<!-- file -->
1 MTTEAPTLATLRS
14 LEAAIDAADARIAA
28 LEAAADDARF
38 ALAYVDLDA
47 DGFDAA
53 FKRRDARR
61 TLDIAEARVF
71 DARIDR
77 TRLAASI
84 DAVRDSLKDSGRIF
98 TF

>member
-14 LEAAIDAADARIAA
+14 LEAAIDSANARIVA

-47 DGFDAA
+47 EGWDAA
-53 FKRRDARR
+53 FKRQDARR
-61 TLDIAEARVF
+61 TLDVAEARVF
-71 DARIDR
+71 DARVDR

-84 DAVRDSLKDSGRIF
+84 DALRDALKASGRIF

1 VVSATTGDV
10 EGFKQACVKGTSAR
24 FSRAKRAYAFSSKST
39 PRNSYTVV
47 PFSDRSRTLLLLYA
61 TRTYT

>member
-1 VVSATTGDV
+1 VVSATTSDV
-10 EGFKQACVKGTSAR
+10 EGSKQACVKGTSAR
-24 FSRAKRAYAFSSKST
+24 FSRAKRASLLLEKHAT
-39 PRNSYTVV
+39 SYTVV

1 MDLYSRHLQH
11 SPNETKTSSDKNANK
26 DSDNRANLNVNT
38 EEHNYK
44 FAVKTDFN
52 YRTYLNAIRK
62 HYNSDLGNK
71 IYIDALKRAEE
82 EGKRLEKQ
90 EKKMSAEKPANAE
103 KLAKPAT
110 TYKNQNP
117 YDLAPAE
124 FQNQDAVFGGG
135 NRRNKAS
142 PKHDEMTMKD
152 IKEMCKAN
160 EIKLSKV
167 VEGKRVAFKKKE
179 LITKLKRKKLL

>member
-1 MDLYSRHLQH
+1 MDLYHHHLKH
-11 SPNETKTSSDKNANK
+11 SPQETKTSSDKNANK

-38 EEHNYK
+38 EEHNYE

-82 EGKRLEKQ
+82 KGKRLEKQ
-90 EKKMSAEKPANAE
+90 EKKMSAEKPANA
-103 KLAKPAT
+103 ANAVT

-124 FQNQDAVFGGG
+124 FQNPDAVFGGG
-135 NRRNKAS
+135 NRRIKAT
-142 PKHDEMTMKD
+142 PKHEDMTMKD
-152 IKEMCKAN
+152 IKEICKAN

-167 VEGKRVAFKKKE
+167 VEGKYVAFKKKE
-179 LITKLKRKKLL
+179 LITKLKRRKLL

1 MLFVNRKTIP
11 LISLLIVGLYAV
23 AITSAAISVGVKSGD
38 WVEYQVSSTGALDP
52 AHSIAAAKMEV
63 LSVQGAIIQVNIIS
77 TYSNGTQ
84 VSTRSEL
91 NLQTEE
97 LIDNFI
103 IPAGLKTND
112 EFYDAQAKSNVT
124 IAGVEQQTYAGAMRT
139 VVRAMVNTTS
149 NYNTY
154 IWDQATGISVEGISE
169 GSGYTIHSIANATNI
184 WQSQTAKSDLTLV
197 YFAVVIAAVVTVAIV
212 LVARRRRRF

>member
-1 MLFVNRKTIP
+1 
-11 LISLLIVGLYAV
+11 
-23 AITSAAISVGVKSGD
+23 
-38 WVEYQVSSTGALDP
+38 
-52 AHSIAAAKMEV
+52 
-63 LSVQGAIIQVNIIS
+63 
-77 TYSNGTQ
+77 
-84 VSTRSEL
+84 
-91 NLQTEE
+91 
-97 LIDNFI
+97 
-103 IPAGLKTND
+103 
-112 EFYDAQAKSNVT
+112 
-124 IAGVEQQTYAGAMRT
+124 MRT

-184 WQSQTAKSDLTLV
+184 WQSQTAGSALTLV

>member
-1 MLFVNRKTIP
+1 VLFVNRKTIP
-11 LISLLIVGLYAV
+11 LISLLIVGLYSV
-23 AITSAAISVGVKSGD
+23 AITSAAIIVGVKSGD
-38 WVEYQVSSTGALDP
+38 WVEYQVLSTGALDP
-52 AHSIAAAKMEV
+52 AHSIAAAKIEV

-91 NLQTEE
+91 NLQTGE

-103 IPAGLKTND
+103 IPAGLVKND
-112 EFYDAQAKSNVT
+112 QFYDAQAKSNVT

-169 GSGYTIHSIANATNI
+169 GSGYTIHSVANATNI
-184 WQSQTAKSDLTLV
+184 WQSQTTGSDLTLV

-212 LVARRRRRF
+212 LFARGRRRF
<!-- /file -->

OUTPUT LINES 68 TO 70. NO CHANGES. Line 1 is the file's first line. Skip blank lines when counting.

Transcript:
+82 KGKRLEKQ
-90 EKKMSAEKPANAE
+90 EKKMSAEKPANA